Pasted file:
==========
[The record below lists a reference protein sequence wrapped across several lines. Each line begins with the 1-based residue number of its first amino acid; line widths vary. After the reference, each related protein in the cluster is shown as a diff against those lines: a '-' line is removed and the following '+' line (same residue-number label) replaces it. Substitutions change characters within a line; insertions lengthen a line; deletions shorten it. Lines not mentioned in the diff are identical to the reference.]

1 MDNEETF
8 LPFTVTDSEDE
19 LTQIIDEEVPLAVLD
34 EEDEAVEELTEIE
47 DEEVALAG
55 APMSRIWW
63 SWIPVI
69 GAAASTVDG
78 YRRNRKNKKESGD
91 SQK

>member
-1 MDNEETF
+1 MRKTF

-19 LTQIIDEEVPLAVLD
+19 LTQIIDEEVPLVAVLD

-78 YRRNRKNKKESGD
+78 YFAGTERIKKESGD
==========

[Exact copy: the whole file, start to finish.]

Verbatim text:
[The record below lists a reference protein sequence wrapped across several lines. Each line begins with the 1-based residue number of its first amino acid; line widths vary. After the reference, each related protein in the cluster is shown as a diff against those lines: a '-' line is removed and the following '+' line (same residue-number label) replaces it. Substitutions change characters within a line; insertions lengthen a line; deletions shorten it. Lines not mentioned in the diff are identical to the reference.]

1 MDNEETF
8 LPFTVTDSEDE
19 LTQIIDEEVPLAVLD
34 EEDEAVEELTEIE
47 DEEVALAG
55 APMSRIWW
63 SWIPVI
69 GAAASTVDG
78 YRRNRKNKKESGD
91 SQK

>member
-1 MDNEETF
+1 MRKTF

-19 LTQIIDEEVPLAVLD
+19 LTQIIDEEVPLVAVLD

-78 YRRNRKNKKESGD
+78 YFAGTERIKKESGD